BLOG: Is Atticus Finch a Racist?

KIT MILLER

“To Kill a Mockingbird” (TKM) was one of my favorite books from freshman year and continues to be a crowd favorite throughout the generations. The literary elements as well as the unique storyline with unforgettable characters makes it one of the classics. It doesn’t need an explanation… right?

Apparently, author Harper Lee didn’t think so. The story we know and love today was not the original version of TKM. TKM was originally supposed to be told through flashbacks from the perspective of our lovely spitfire, Jean Louise “Scout” Finch. However, Lee’s editor persuaded her to change the story to third person and have the events happen in present time. Lee never let go of her original manuscript though, and, 55 years later, published the book we now know as “Go Set a Watchman” (GSW) – the “sequel” to TKM.

Even if you haven’t read GSW yet, you have probably heard the controversy surrounding the book: Atticus Finch – our heroic, deep-south, white, male lawyer, who put his honor and safety on the line to defend a black male against a white female – is a bigot. As Scout puts it, her father is “a coward as well as a snob and a tyrant” (pg. 247). The Atticus portrayed in GSW is the exact opposite of everything we have been led to believe in TKM. The question everyone is now asking is: “is Atticus Finch a racist?”

Typically, when people approach the question of racism, they think in terms of “a=b=c, so therefore a=c.” I did not use this equation. Instead, I used ∑ n+1 ⁄ n. In simple terms, this means I used the sum of an infinite number of considerations to come to a conclusion, and that conclusion is no. I do not think Atticus Finch is a racist.

The term “racist” is a horrible, ugly, disgusting word and I hate using it. I hate it because it has lost its true meaning. “Racism” is defined in Merriam-Webster’s Dictionary as “a belief that race is the primary determinant of human traits and capacities and that racial differences produce an inherent superiority of a particular race.” Using this definition, I do not consider Atticus a racist. Nowhere in TKM or GSW did Atticus ever hint at favoring one group of people based solely on their race.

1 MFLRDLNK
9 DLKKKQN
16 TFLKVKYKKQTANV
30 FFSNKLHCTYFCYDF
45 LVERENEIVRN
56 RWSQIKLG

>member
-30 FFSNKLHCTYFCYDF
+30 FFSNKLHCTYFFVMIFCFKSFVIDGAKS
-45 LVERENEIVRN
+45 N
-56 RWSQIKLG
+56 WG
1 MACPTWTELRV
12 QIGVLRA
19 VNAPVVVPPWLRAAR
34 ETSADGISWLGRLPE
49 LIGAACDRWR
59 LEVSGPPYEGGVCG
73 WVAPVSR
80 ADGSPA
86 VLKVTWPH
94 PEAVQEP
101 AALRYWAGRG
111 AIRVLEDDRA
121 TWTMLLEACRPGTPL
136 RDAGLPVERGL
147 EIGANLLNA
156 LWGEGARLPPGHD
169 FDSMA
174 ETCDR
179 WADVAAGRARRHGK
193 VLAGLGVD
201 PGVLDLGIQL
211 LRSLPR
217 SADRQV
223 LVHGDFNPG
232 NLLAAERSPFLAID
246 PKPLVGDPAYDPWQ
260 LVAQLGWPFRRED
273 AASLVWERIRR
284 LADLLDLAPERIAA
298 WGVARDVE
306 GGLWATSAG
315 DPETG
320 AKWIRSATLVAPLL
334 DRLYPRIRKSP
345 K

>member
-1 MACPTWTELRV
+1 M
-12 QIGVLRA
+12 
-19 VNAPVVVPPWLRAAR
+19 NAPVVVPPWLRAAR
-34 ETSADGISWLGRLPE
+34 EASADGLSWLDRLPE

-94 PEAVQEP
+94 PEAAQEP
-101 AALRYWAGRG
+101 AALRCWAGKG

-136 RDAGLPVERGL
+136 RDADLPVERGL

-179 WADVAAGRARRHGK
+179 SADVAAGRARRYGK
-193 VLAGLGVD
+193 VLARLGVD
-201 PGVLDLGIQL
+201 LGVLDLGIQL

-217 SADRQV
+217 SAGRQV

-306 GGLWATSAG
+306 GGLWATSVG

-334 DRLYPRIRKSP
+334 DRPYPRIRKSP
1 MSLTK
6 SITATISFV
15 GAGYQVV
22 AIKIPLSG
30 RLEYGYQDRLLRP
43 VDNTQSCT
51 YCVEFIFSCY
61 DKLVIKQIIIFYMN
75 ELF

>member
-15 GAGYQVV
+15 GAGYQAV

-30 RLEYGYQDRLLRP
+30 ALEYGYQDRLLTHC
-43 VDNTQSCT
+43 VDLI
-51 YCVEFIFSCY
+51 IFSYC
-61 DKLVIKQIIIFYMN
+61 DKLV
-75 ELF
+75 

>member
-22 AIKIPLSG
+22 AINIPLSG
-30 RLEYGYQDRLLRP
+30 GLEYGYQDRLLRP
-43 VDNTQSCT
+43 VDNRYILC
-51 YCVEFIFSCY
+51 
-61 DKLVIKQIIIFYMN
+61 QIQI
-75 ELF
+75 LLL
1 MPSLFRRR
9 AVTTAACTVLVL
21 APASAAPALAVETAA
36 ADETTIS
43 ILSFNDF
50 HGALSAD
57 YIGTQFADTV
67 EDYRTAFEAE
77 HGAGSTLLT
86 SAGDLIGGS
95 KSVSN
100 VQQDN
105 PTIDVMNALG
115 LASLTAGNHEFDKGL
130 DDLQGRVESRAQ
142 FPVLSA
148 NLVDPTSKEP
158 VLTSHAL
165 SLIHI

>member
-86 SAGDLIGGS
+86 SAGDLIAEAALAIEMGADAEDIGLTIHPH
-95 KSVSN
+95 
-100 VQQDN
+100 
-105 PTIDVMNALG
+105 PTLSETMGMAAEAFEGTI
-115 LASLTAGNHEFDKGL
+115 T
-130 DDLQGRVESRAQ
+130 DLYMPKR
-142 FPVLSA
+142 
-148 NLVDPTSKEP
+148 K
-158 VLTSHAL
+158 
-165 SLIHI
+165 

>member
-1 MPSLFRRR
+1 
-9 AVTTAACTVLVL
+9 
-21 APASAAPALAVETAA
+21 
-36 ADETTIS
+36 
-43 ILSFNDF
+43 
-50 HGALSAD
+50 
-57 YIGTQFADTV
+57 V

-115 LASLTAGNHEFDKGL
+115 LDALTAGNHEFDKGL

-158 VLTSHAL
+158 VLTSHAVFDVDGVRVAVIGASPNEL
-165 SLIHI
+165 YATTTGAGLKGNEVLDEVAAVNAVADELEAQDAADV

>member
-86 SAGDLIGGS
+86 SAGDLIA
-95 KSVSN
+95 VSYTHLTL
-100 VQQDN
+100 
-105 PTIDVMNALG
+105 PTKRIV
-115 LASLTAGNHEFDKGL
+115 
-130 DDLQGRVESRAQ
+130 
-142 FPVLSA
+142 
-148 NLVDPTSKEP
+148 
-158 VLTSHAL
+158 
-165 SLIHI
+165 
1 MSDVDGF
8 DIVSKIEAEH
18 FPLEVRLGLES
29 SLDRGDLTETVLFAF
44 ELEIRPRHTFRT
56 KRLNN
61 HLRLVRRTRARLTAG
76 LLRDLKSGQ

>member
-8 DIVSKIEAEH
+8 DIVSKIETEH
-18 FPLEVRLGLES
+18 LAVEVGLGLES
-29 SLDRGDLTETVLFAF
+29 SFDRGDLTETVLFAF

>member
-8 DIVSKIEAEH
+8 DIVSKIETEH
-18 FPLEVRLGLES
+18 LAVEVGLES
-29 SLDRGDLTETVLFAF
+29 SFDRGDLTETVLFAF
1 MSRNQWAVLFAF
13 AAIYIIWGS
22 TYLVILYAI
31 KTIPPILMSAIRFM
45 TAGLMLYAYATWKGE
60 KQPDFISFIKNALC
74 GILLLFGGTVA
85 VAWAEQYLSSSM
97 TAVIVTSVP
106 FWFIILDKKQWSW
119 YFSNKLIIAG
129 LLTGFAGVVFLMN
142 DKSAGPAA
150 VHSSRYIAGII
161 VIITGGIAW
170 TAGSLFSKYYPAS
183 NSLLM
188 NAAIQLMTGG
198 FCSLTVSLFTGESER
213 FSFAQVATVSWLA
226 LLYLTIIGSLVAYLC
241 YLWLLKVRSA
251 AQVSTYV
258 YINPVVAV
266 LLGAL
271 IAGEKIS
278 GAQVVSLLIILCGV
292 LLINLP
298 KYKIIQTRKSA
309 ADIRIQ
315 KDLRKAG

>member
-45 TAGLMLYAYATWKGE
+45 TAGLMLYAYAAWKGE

“But wait!” I can hear the people crying. “Atticus is part of the KKK! He owns an anti-black pamphlet! He’s on the board of directors of the Citizens’ Council! Surely that means he’s a racist!”
No, it doesn’t.
Atticus isn’t a racist. He’s a segregationist at worst.

Atticus isn’t part of the KKK or the Citizens’ Council because he thinks white people are naturally superior to blacks. He’s a part of these organizations because of the circumstances of the history of black people in America.
Let’s think about this logically.
The first black slaves were brought to America in 1619. Before that, various tribes in Africa practiced slavery for centuries. Slavery in America wasn’t officially abolished until 1865. In America alone, that’s 246 years of suppression. In those years, only a microscopic portion of the black population was educated. They weren’t given the same opportunities to grow and prosper as a race. As Atticus puts it, “the Negroes down here are still in their childhood as a people. They’ve made terrific progress in adapting themselves to white ways, but they’re still far from it” (pg. 246). This isn’t an attack on black people because they are black. This is Atticus saying because black people have been suppressed for so long and because the races have been separated for so long, trying to integrate all the races into the same society as quickly as possible would lead to problems.

The two terms do not mean the same thing. Does this article mean to atone Atticus of his viewpoints? No. But if you’re going to accuse someone of something, please, for the love of God, accuse them of the right thing.

 

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